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A national study of 23 major trauma centres to investigate the effect of frailty on clinical outcomes in older people admitted with serious injury in England (FiTR 1): a multicentre observational study

Research output: Contribution to journalArticlepeer-review

Ben Carter, Roxanna Short, Omar Bouamra, Frances Parry, David Shipway, Julian Thompson, Mark Baxter, Fiona Lecky, Philip Braude

Original languageEnglish
Pages (from-to)e540-e548
JournalThe Lancet Healthy Longevity
Issue number8
Early online date4 Jul 2022
Accepted/In press12 May 2022
E-pub ahead of print4 Jul 2022
Published1 Aug 2022

Bibliographical note

Funding Information: FL receives renumeration as a research director for TARN, which is funded through member NHS hospitals and hospitals in Ireland by recurrent annual subscription. DS has received reimbursement for expert testimony in matters relation to geriatric trauma for the UK courts from UK National Health Service resolution, HM coroner, and instructing litigant or defendant parties. All other authors declare no competing interests. Publisher Copyright: © 2022 The Author(s). Published by Elsevier Ltd. This is an Open Access article under the CC BY-NC-ND 4.0 license


King's Authors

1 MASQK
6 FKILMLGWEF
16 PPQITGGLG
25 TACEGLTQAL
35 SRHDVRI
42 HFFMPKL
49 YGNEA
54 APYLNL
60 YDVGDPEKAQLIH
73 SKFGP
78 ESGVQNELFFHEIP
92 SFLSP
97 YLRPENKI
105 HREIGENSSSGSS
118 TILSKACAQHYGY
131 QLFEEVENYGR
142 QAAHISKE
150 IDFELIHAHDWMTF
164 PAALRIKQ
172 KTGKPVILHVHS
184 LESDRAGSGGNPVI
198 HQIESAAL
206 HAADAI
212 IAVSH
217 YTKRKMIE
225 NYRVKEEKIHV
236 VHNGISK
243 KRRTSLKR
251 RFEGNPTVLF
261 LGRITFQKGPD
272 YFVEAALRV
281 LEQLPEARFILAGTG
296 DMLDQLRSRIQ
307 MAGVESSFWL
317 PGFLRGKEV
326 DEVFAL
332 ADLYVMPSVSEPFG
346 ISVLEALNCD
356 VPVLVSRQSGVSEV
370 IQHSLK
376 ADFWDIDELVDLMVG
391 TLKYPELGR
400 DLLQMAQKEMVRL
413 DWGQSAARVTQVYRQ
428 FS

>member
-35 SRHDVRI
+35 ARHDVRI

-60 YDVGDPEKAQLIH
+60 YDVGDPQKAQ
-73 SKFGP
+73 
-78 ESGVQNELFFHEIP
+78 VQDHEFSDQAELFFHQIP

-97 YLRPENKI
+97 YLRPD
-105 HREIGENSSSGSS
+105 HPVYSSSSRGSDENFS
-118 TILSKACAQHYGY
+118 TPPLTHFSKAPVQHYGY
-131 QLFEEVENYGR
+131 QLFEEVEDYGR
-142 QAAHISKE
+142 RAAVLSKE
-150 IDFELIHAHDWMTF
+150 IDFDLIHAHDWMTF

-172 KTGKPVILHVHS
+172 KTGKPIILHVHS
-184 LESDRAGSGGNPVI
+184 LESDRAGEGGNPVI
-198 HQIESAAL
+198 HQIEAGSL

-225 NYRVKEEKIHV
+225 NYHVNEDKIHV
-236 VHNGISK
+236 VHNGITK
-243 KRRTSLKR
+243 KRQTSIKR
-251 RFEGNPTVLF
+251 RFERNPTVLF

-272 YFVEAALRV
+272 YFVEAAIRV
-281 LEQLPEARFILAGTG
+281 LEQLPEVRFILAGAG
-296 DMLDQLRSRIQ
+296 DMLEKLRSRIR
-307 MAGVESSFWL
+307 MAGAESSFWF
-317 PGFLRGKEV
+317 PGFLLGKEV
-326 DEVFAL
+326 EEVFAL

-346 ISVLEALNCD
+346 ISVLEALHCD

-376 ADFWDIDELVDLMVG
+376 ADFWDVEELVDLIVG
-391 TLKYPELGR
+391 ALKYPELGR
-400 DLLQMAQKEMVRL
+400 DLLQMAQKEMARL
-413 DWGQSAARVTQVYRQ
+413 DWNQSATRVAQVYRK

Background: Older people are the largest group admitted to hospital with serious injuries. Many older people are living with frailty, a risk factor for poor recovery. We aimed to examine the effect of preinjury frailty on outcomes. Methods: In this multicentre observational study (FiTR 1), we extracted prospectively collected data from all 23 adult major trauma centres in England on older people (aged ≥65 years) admitted with serious injuries over a 2·5 year period from the Trauma Audit and Research Network (TARN) database. Geriatricians assessed the preinjury Clinical Frailty Scale (CFS), a 9-point scale of fitness and frailty, with a score of 1 indicating a patient is very fit and a score of 9 indicating they are terminally ill. The primary outcome was inpatient mortality, with patients censored at hospital discharge. We used a multi-level Cox regression model fitted with adjusted hazards ratios (aHRs) to assess the association between CFS and mortality, with CFS scores being grouped as follows: a score of 1–2 indicated patients were fit; a score of 3 indicated patients were managing well; and a score of 4–8 indicated patients were living with frailty (4 being very mild, 5 being mild, 6 being moderate, and 7–8 being severe). Findings: Between March 31, 2019, and Oct 31, 2021, 193 156 patients had records were held by TARN, of whom 16 504 had eligible records. Median age was 81·9 years (IQR 74·7–88·0), 9200 (55·7%) were women, and 7304 (44·3%) were men. Of 16 438 patients with a CFS score of 1–8, 11 114 (67·6%) were living with frailty (CFS of 4–8). 1660 (10·1%) patients died during their hospital stay, with a median time from admission to death of 9 days (IQR 4–18). Compared in patients with a CFS score of 1–2, risk of inpatient death was increased in those managing well (CFS score of 3; aHR 1·82 [95% CI 1·39–2·40]), living with very mild frailty (CFS score of 4: 1·99 [1·51–2·62]), living with mild frailty (CFS score of 5: 2·61 [1·99–3·43]), living with moderate frailty (CFS score of 6: 2·97 [2·26–3·90]), and living with severe frailty (CFS score of 7–8: 4·03 [3·04–5·34]). Interpretation: Our findings support inclusion of the CFS in trauma pathways to aid patient management. Additionally, people who exercise regularly (CFS of 1–2) have better outcomes than those with lower activity levels (CFS of ≥3), supporting exercise as an intervention to improve trauma outcomes. Funding: None.

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